Outstanding achievement honored at SMU’s 2014-15 Awards Extravaganza, Honors Convocation.

Dedman College faculty, staff and students were recognized with teaching awards, service honors and the University’s highest commendation, the “M” Award, at the 2015 Awards Extravaganza Monday, April 13.

> Read the list of award winners from Honors Convocation 2015

On the same day, the University honored its best students at the 18th Honors Convocation. The address was delivered by Brian Stump, Claude C. Albritton Jr. Chair in Geological Sciences in the Huffington Department of Earth Sciences.

An expert in seismic wave propagation and earthquake source theory, Stump has become well known in North Texas for his continuing research on the increasing occurrences of small earthquakes that have shaken the area since 2008. In November 2014, he was named a Fellow of the American Association for the Advancement of Science for distinguished contributions to his field, particularly in the area of seismic monitoring in support of the Comprehensive Nuclear Test Ban Treaty. READ MORE

Congratulations to Dedman College faculty, staff and students who were recognized at the 2015 Awards Extravaganza on Monday, April 13.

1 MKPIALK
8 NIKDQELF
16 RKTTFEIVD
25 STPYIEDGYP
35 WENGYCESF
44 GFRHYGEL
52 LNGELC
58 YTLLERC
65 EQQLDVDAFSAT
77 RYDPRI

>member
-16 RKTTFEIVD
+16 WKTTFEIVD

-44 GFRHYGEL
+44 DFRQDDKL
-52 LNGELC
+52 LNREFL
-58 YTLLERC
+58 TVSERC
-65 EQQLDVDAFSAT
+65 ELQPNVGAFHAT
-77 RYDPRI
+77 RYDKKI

Receiving the “M” Award, SMU’s most prestigious honor. Recipients include:

• Jill DeTemple, associate professor of religious studies
• Elizabeth Wheaton, senior lecturer in economics

The Willis M. Tate Award honors an outstanding faculty member who has been involved in student life. Recipients include:

• Jodi Cooley, associate professor of physics
• Stephen Sekula, assistant professor of physics
• Willard Spiegelman, Dwaine E. Hughes Jr. Distinguished Chair in English
• Brian Zoltowski, assistant professor of chemistry

Receiving the Extra Mile Awards, presented by Students for New Learning for graciousness and sensitivity to students with learning differences:

• Ian Harris, associate professor of statistical science

Read the full list of award winners.

Dedman College students and professors offer tips on how to pursue two degrees at once and still have a life

SMU Meadows School of the Arts

Thinking of Double-Majoring?
How to pursue two degrees at once and still have a life
Originally Published: February 12, 2015